London Walks for Londoners

 

Showing Tag: "house" (Show all posts)

1830s Kitchen

Posted by Hazel Baker, Director of London Guided Walks on Monday, May 17, 2021, In : Regency 

If people were transported back to a kitchen from the 1830s, what would be the most obvious differences? Paul Couchman, The Regency Chef, has the answer.


Paul Couchman: If we could all go back in time If you went through the kitchen door, I imagine you'd be hit by the heat. Because what you've got is a big old range that used to use and a big sort of cast iron heated box, really, and they'd glow and they'd burn Argas so it would have been absolute boiling hot. So that's the first thing you not...


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The Sad Past of Danson House

Posted by Rob Smith, Clerkenwell and Islington Tour Guide on Wednesday, October 28, 2020, In : Georgian 

Today Danson House in the London Borough of Bexley is home to a rather wonderful tea room and provides a stunning venue for weddings, but it was built on the proceeds of human misery and was not a happy place for its owner Sir John Boyd.

 

John Boyd’s father Augustus left Donegal in 1700 to run a sugar plantation on the island of St Kitts that had belonged to his uncle. The plantation was worked by African people brought as slaves from Sierra Leone. Augustus bought more plantations but gradua...


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London’s First Coffeehouse

Posted by Ian McDiarmid, City of London Tour Guide on Monday, July 6, 2020, In : Eighteenth Century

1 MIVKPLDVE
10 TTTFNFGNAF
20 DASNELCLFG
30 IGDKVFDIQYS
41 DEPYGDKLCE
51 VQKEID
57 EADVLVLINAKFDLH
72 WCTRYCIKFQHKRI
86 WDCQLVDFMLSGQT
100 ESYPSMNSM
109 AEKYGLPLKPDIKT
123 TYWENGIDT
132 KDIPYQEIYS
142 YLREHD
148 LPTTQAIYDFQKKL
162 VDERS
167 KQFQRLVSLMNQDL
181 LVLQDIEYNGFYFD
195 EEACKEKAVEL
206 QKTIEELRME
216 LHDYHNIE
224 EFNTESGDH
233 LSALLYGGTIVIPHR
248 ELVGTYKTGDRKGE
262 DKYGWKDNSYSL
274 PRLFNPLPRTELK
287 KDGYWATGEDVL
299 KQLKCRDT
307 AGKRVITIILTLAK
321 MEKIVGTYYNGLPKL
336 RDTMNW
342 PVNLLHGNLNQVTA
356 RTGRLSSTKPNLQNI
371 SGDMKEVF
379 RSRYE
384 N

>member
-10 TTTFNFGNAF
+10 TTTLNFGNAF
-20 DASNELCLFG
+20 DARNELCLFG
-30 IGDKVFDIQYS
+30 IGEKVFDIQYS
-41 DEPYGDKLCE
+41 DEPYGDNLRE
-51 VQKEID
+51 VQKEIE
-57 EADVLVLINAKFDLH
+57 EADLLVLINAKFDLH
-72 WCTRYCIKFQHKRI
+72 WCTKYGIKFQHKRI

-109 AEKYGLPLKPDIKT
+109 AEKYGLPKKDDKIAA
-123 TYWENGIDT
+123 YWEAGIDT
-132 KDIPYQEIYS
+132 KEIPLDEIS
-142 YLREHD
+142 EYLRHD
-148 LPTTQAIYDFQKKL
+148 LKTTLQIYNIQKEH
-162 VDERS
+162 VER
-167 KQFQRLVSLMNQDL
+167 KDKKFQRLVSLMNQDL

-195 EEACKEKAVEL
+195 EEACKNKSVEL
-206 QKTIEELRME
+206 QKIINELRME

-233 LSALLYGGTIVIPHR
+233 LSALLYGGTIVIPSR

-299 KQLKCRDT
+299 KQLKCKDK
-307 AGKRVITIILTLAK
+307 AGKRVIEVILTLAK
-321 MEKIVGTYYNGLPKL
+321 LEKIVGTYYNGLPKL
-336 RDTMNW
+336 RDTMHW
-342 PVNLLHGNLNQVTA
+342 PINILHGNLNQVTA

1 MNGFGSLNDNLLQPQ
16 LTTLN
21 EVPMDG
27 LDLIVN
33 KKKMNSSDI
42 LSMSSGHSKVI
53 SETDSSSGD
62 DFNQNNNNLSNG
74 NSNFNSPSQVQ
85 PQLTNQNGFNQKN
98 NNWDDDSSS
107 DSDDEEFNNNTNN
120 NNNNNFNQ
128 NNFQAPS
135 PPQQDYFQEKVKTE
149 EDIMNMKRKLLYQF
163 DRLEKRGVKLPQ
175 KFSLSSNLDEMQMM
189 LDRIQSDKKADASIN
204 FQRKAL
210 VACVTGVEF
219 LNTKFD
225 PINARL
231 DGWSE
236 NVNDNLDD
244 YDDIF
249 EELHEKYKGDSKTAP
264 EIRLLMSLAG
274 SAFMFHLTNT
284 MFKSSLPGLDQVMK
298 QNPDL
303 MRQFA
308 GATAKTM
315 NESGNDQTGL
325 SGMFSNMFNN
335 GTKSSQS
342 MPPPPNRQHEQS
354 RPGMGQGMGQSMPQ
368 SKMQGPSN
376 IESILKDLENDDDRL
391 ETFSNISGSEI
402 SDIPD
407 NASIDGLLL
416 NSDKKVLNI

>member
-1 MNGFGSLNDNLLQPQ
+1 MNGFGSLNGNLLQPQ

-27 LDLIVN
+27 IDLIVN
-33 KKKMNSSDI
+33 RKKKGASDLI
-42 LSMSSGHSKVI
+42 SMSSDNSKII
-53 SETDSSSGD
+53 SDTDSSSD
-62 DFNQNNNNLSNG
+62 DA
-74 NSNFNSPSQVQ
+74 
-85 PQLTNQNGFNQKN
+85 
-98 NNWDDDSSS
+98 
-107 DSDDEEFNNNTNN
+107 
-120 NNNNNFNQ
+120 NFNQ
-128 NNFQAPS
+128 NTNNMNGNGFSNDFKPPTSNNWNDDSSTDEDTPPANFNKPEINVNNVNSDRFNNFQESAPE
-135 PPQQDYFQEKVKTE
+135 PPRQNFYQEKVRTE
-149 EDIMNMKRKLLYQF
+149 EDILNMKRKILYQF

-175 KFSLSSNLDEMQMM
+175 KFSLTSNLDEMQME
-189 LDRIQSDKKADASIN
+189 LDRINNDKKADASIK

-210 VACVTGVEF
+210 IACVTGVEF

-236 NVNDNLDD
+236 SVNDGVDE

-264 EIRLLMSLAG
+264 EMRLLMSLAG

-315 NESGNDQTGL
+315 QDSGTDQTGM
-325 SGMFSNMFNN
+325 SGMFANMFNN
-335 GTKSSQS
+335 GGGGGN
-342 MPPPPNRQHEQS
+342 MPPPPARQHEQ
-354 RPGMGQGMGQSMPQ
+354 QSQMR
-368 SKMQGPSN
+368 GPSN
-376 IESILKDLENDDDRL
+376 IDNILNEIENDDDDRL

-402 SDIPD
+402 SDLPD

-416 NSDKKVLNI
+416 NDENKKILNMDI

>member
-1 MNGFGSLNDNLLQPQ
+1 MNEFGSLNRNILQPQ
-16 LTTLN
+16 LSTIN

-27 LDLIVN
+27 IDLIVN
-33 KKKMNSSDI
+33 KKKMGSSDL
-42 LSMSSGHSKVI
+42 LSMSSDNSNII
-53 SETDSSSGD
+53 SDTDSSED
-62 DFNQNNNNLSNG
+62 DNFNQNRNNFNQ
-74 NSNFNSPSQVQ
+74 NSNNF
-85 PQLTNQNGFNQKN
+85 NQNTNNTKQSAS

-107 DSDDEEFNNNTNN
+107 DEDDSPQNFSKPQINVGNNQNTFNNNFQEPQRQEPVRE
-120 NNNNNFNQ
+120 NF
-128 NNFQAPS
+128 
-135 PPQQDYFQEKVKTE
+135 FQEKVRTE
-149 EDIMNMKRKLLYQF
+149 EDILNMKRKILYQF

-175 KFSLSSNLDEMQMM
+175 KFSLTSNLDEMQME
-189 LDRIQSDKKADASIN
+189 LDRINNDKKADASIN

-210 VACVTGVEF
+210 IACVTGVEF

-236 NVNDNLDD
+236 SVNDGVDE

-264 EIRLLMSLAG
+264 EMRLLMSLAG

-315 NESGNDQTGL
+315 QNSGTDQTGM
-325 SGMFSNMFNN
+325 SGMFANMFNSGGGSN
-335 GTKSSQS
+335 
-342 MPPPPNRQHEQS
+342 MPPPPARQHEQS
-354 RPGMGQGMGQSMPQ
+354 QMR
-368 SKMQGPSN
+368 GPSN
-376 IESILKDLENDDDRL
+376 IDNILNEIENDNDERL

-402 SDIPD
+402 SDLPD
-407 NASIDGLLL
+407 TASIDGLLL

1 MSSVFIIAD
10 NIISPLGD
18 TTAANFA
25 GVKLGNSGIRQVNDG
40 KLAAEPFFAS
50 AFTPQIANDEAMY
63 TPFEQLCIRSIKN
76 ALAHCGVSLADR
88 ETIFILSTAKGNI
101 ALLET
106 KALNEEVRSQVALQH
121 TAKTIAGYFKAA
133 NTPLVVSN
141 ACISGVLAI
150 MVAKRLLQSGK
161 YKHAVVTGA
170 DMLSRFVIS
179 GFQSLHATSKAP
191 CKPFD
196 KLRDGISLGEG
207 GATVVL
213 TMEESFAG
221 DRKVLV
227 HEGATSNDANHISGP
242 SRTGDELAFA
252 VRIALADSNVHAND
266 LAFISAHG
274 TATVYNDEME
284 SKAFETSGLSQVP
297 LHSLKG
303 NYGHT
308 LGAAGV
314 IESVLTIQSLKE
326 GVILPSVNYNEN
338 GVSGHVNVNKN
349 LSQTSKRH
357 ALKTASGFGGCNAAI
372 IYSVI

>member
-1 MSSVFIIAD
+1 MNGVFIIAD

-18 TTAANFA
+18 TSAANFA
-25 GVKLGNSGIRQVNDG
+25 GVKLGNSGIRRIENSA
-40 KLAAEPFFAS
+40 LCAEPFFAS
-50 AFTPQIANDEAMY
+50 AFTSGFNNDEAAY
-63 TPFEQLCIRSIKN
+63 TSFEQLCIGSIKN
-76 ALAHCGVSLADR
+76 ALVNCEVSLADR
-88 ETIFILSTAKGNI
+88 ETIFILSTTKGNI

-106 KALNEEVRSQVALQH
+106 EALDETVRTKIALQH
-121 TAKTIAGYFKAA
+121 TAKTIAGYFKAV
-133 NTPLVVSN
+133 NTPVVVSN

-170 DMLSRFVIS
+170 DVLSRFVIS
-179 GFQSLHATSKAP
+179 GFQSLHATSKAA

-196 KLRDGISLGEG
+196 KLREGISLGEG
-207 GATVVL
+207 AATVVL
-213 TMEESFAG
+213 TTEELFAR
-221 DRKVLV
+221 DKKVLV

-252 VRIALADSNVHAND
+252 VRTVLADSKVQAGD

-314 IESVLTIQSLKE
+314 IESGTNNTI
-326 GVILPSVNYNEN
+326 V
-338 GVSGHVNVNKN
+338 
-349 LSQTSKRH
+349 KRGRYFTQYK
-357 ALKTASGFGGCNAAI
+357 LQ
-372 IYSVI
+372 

London’s first coffeehouse was founded in 1652 by the churchyard of St Michael’s, Cornhill. It was not quite the first coffeehouse in England, which had been founded in Oxford two years earlier, and it was not really a coffeehouse - more of a coffee shack. Business blossomed for the man behind it, Pasqua Rosee, and soon he was selling 600 dishes a day. From this start, the capital had acquired several hundred coffeehouses by the turn of the century, a development which set London apart fr...


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Taking the Plunge in Greenwich Park

Posted by Ian McDiarmid, City of London Tour Guide on Thursday, April 23, 2020, In : Georgian 
The remains of the house of Queen Caroline lie in the south-west corner of Greenwich Park. Easily missed, they require a degree of imagination to reconstruct what this area adjacent to what is now the wall might have looked like.

Caroline famously did not get on with her husband, George Prince of Wales who succeeded to the throne as George IV in 1820. They married in 1795 and had decided by 1796 to live apart as much as possible. 

She lived in Montague House on the site from 1798 to 1813, ta...

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John Pizer a Possible Jack the Ripper Suspect?

Posted by Jenny Phillips, Jack the Ripper Tour Guide on Thursday, April 23, 2020, In : Jack the Ripper 
After Polly Nichols was murdered by Jack the Ripper on 31 August 1888, followed by Annie Chapman a few days later on 8 September, the police questioned many members of the local community asking if they knew anybody locally who showed a hatred for prostitutes, someone who might attack them, rob them or rape them.

Many people were eager to help the police catch this terrible killer and came forward with a possible suspect - John Pizer, a Polish Jew working at a boot- finisher. Being in that t...

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